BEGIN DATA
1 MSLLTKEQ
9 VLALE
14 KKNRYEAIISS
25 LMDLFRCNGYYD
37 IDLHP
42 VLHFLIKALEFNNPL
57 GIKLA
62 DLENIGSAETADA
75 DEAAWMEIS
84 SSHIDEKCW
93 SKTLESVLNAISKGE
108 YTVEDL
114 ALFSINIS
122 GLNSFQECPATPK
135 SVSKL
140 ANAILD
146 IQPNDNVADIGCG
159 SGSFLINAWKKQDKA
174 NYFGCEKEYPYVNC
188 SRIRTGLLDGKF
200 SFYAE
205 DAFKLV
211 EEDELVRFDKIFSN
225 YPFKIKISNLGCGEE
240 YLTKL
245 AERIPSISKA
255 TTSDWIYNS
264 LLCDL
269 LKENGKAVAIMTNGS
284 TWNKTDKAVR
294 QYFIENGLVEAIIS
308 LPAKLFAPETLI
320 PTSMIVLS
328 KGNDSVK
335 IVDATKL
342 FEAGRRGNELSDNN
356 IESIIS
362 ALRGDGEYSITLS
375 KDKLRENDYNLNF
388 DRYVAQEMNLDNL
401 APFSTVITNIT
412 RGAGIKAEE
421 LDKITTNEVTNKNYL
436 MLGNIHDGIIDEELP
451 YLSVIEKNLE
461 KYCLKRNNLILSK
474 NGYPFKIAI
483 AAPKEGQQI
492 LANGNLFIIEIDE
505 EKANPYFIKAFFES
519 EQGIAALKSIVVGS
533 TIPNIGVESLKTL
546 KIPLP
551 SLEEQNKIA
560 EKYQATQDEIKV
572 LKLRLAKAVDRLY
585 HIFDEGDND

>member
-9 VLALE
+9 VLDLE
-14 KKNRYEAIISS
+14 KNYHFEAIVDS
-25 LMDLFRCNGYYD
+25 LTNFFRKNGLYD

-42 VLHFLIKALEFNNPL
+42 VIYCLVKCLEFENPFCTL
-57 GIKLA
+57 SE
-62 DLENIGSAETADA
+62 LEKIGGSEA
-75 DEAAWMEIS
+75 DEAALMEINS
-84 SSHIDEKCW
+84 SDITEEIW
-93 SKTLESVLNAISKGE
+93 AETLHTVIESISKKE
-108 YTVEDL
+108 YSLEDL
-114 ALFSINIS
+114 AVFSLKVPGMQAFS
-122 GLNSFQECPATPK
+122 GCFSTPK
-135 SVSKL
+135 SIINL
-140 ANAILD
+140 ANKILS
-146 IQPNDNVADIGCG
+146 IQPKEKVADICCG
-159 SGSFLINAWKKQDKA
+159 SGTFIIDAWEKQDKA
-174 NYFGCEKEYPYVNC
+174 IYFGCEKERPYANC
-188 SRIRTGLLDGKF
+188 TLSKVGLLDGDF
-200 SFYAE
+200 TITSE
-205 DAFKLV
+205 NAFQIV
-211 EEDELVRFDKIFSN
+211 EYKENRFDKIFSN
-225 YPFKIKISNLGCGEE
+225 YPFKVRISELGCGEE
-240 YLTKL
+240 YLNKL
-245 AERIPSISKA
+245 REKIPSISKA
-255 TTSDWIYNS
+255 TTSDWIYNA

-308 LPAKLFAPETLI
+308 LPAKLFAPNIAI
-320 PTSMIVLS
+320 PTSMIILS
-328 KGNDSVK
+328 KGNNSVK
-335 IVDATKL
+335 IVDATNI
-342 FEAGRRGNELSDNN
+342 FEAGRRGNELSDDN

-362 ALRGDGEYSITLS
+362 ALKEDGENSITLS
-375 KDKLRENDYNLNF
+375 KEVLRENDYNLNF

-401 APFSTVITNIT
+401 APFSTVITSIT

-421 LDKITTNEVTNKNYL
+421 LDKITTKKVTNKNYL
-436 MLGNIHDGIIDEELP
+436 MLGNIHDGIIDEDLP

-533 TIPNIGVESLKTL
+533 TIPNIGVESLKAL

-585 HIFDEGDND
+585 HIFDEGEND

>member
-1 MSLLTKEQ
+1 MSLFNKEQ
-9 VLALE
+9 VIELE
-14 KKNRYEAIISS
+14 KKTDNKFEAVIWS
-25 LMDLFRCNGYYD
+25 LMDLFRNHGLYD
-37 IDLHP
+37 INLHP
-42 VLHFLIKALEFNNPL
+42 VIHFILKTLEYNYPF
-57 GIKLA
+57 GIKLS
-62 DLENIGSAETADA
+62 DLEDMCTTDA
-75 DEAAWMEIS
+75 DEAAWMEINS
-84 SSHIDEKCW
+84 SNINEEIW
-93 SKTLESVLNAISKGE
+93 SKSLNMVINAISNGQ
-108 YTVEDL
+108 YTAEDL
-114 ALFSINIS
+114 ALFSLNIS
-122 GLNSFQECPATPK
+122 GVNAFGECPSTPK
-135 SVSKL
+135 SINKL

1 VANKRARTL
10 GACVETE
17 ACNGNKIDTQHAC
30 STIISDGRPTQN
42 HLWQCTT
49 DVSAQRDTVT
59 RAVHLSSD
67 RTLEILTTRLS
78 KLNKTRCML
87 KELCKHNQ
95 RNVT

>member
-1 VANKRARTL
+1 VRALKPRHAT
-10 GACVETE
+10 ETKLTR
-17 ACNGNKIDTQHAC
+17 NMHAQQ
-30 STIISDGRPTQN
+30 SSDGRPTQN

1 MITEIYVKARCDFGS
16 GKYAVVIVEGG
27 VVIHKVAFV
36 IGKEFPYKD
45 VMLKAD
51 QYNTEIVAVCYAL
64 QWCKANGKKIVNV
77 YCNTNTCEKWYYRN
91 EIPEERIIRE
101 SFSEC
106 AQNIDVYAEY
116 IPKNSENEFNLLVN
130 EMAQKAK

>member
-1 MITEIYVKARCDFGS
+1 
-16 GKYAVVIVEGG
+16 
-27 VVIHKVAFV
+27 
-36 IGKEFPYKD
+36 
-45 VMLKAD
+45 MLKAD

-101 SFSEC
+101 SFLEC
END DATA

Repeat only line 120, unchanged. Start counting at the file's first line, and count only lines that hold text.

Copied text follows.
+362 ALKEDGENSITLS